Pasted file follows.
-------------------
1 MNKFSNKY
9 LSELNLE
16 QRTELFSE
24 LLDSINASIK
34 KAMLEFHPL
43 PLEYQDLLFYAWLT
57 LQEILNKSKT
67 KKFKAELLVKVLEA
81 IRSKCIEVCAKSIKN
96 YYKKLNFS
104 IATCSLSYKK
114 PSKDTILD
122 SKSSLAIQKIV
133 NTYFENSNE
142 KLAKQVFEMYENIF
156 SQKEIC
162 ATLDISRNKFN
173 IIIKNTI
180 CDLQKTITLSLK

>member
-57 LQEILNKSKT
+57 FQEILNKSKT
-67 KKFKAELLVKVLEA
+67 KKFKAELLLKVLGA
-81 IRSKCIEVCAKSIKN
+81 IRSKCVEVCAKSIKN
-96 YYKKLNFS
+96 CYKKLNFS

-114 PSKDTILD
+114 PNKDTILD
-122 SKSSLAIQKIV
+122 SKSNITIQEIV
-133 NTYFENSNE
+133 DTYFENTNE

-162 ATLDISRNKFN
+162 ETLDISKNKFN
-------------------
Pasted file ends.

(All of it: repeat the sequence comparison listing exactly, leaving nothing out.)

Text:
1 MNKFSNKY
9 LSELNLE
16 QRTELFSE
24 LLDSINASIK
34 KAMLEFHPL
43 PLEYQDLLFYAWLT
57 LQEILNKSKT
67 KKFKAELLVKVLEA
81 IRSKCIEVCAKSIKN
96 YYKKLNFS
104 IATCSLSYKK
114 PSKDTILD
122 SKSSLAIQKIV
133 NTYFENSNE
142 KLAKQVFEMYENIF
156 SQKEIC
162 ATLDISRNKFN
173 IIIKNTI
180 CDLQKTITLSLK

>member
-57 LQEILNKSKT
+57 FQEILNKSKT
-67 KKFKAELLVKVLEA
+67 KKFKAELLLKVLGA
-81 IRSKCIEVCAKSIKN
+81 IRSKCVEVCAKSIKN
-96 YYKKLNFS
+96 CYKKLNFS

-114 PSKDTILD
+114 PNKDTILD
-122 SKSSLAIQKIV
+122 SKSNITIQEIV
-133 NTYFENSNE
+133 DTYFENTNE

-162 ATLDISRNKFN
+162 ETLDISKNKFN